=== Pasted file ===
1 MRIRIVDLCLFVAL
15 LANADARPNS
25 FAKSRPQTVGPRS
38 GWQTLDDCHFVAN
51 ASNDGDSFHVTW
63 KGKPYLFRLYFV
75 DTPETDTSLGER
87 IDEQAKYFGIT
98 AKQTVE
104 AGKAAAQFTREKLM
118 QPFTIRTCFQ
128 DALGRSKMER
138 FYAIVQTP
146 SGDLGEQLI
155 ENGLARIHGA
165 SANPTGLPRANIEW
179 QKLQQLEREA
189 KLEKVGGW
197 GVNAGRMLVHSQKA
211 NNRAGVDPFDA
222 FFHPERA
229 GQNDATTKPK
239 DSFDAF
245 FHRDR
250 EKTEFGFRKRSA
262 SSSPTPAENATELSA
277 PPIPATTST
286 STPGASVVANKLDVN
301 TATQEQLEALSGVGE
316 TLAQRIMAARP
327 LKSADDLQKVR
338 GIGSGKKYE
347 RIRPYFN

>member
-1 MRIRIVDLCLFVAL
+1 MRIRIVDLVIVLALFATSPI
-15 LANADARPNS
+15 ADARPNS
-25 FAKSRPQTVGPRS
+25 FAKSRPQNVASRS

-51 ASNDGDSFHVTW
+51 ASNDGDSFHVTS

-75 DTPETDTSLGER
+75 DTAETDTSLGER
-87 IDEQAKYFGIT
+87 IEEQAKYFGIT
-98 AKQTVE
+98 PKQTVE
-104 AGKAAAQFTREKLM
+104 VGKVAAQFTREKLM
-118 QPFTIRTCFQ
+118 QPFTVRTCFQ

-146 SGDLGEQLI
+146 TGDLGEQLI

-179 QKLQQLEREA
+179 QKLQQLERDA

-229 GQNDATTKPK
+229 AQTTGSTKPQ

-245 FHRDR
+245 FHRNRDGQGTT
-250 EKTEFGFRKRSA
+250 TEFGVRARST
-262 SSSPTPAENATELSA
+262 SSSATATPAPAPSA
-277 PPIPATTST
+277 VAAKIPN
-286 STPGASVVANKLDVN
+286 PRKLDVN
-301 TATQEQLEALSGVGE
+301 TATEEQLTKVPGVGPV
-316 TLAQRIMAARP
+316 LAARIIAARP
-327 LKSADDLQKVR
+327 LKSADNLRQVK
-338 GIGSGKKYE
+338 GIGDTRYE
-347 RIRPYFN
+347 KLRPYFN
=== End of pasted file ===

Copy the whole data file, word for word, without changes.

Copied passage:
1 MRIRIVDLCLFVAL
15 LANADARPNS
25 FAKSRPQTVGPRS
38 GWQTLDDCHFVAN
51 ASNDGDSFHVTW
63 KGKPYLFRLYFV
75 DTPETDTSLGER
87 IDEQAKYFGIT
98 AKQTVE
104 AGKAAAQFTREKLM
118 QPFTIRTCFQ
128 DALGRSKMER
138 FYAIVQTP
146 SGDLGEQLI
155 ENGLARIHGA
165 SANPTGLPRANIEW
179 QKLQQLEREA
189 KLEKVGGW
197 GVNAGRMLVHSQKA
211 NNRAGVDPFDA
222 FFHPERA
229 GQNDATTKPK
239 DSFDAF
245 FHRDR
250 EKTEFGFRKRSA
262 SSSPTPAENATELSA
277 PPIPATTST
286 STPGASVVANKLDVN
301 TATQEQLEALSGVGE
316 TLAQRIMAARP
327 LKSADDLQKVR
338 GIGSGKKYE
347 RIRPYFN

>member
-1 MRIRIVDLCLFVAL
+1 MRIRIVDLVIVLALFATSPI
-15 LANADARPNS
+15 ADARPNS
-25 FAKSRPQTVGPRS
+25 FAKSRPQNVASRS

-51 ASNDGDSFHVTW
+51 ASNDGDSFHVTS

-75 DTPETDTSLGER
+75 DTAETDTSLGER
-87 IDEQAKYFGIT
+87 IEEQAKYFGIT
-98 AKQTVE
+98 PKQTVE
-104 AGKAAAQFTREKLM
+104 VGKVAAQFTREKLM
-118 QPFTIRTCFQ
+118 QPFTVRTCFQ

-146 SGDLGEQLI
+146 TGDLGEQLI

-179 QKLQQLEREA
+179 QKLQQLERDA

-229 GQNDATTKPK
+229 AQTTGSTKPQ

-245 FHRDR
+245 FHRNRDGQGTT
-250 EKTEFGFRKRSA
+250 TEFGVRARST
-262 SSSPTPAENATELSA
+262 SSSATATPAPAPSA
-277 PPIPATTST
+277 VAAKIPN
-286 STPGASVVANKLDVN
+286 PRKLDVN
-301 TATQEQLEALSGVGE
+301 TATEEQLTKVPGVGPV
-316 TLAQRIMAARP
+316 LAARIIAARP
-327 LKSADDLQKVR
+327 LKSADNLRQVK
-338 GIGSGKKYE
+338 GIGDTRYE
-347 RIRPYFN
+347 KLRPYFN